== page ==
Capital Expenditures

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Financial Times  Feb 26  Comment 
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The Hindu Business Line  Feb 25  Comment 
90% of the firms surveyed were of the opinion that sentiment has improved on the ground
The Hindu Business Line  Feb 25  Comment 
Along with the Government’s promise of putting in more money into investment, corporates in India are also likely to allocate a higher amount towards capital expenditure (capex).  
The Economic Times  Feb 24  Comment 
Private sector is likely to remain reluctant to kickstart investment cycle with its capex seen falling 11 per cent in 2015-16.




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A Capital Expenditure is money a company spends to acquire or upgrade a business asset.

Common examples of a capital expenditure include the purchase of a new building, or the cost of significant upgrades to the equipment in an existing facility. In accounting, a capital expenditure is "capitalized", which means the cost or value of the underlying asset is adjusted for tax purposes and will now include the capital spent to upgrade it. A capital expenditure is considered to be deductible for tax purposes, because it represents an improvement to the business. But it cannot be deducted all at once, in the year in which the money was spent, if the property acquired or upgraded has a useful life longer than the taxable year. In this situation the capital expenditure is subject to Depreciation and Amortization and is deducted over the expected life of the item, rather than all at once, which is what happens with repair or maintenance expenditures.

Thus there is an important distinction between expenses that are "capitalized" by a company and those that are "expensed." A cost for repair or maintenance will appear on a company's Financial statement one time, as a cost incurred that month. But a capital expenditure will be amortized over multiple years, as the value of the underlying asset declines over time, on a company's balance sheet.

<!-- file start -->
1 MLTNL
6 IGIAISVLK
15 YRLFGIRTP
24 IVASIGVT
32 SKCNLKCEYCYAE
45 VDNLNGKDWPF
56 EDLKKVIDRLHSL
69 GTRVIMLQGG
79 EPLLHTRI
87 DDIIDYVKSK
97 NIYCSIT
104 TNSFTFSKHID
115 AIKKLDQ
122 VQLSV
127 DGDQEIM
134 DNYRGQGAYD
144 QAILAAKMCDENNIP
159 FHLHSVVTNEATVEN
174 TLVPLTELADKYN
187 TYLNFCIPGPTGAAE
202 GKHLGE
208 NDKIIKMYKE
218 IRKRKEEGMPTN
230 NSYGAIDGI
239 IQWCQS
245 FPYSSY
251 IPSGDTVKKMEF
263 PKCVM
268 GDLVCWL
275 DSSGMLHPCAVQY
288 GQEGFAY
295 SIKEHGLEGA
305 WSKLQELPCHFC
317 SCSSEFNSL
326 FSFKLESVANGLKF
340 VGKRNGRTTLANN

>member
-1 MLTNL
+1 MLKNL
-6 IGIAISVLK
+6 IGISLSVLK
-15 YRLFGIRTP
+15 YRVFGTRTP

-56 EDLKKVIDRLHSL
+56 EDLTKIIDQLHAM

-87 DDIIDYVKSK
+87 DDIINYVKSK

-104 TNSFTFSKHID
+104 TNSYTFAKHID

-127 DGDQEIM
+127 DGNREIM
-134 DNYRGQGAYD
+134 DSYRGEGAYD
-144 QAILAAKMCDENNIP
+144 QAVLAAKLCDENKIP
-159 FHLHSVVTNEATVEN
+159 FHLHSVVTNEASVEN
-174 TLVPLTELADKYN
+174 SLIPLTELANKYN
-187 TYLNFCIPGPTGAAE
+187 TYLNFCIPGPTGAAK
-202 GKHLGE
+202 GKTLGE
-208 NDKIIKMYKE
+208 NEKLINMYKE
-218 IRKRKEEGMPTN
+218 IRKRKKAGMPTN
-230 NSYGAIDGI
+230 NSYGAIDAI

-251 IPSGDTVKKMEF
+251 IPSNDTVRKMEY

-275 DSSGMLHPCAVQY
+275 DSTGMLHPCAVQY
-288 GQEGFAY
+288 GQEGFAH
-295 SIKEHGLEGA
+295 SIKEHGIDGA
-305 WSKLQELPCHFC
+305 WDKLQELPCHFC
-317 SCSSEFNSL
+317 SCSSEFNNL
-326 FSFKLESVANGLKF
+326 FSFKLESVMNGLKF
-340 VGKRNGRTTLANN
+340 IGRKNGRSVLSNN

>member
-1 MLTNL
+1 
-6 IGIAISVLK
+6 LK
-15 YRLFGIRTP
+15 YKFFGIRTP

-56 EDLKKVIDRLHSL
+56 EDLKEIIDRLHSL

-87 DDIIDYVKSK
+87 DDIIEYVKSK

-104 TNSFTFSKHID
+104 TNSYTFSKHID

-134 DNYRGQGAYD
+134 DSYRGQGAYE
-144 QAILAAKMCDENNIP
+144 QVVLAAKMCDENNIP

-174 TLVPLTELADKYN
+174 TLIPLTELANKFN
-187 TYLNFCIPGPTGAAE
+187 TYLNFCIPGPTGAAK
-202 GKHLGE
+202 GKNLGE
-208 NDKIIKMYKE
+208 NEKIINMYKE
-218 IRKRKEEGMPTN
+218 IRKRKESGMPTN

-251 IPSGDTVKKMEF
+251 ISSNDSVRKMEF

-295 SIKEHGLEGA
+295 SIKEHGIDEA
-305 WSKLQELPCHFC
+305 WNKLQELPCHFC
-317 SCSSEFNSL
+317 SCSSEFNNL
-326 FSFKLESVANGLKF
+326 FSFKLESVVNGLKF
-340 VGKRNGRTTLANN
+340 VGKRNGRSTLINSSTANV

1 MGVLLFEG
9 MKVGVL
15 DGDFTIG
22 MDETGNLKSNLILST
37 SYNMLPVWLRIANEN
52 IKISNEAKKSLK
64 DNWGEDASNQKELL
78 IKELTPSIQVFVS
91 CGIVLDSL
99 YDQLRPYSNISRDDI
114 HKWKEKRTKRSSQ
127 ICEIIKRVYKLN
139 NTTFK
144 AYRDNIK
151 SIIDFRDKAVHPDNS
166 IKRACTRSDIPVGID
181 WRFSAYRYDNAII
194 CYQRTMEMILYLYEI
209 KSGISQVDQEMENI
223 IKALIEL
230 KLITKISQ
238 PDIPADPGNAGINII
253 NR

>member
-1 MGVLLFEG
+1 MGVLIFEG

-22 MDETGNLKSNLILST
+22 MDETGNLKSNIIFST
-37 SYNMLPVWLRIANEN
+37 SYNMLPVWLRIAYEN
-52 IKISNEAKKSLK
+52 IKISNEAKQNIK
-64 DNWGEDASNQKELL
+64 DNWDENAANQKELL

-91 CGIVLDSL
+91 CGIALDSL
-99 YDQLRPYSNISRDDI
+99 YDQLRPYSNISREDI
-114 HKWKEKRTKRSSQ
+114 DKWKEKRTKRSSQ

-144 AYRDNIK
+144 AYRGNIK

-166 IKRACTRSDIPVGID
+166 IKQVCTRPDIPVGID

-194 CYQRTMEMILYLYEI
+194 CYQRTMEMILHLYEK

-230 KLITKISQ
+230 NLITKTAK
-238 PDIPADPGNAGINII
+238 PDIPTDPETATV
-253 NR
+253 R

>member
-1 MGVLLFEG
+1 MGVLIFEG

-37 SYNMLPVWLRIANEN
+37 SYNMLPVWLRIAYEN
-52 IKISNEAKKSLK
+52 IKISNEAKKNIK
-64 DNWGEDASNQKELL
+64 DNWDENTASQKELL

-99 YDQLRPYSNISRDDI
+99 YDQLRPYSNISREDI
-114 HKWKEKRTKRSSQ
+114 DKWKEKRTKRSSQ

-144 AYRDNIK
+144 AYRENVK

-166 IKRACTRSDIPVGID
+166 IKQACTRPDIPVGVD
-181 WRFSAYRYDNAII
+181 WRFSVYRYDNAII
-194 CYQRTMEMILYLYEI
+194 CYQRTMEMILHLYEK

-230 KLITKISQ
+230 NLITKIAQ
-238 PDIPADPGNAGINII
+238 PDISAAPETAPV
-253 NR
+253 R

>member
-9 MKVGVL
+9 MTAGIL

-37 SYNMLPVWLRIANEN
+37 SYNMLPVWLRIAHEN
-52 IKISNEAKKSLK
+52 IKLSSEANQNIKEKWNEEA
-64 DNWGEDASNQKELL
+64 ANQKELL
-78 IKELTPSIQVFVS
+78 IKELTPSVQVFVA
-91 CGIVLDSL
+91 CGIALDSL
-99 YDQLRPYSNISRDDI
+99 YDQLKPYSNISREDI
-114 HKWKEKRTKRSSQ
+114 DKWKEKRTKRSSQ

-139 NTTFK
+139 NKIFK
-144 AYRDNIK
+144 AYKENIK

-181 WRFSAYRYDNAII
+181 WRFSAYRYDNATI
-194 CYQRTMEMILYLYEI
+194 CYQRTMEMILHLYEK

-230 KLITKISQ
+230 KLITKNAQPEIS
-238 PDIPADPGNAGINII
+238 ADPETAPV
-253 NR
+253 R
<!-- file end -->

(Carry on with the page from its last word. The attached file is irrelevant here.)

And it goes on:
Capital expenditure is synonymous with 'capital spending' or 'capital expense' and is also know as CAPEX. The counterpoint of capital expenditures is Operating Expense or OPEX. This is the on-going cost for running a product, business, or system, as opposed to CAPEX which is the cost of developing or providing the parts necessary to make the product or system. For example, the purchase of a laptop computer is a capital expenditure, but the cost of the broadband internet subscription that a worker needs in using the computer is an operating expense.

Applications of CAPEX

Capex is commonly found on the Cash Flow Statement as "Investment in Plant Property and Equipment" or something similar in the Investing subsection. Publicly traded companies will often list their capital expenditures for the year in annual reports, which allows stockholders to see how the company is using their money and whether it is investing in its long-term future. Most companies have yearly capital expenditures as they consistently upgrade facilities and equipment.

Examples of CAPEX vs OPEX

  1. A company buys a copy machine (CAPEX); and buys toner and paper to operate it (OPEX).
  2. Installing a new bathroom in company offices (CAPEX); fixing the broken toilet so workers can use it (OPEX).
  3. Large media agency acquires a smaller media company in a cash-and-stock deal (CAPEX); pays the cost to move existing employees into the consolidated company's new offices (OPEX).
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